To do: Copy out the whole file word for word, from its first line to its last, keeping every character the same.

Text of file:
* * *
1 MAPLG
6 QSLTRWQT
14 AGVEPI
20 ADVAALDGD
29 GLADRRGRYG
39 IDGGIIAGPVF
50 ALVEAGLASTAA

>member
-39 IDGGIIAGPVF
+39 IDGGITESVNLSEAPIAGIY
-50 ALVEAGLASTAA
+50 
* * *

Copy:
1 MAPLG
6 QSLTRWQT
14 AGVEPI
20 ADVAALDGD
29 GLADRRGRYG
39 IDGGIIAGPVF
50 ALVEAGLASTAA

>member
-39 IDGGIIAGPVF
+39 IDGGITESVNLSEAPIAGIY
-50 ALVEAGLASTAA
+50 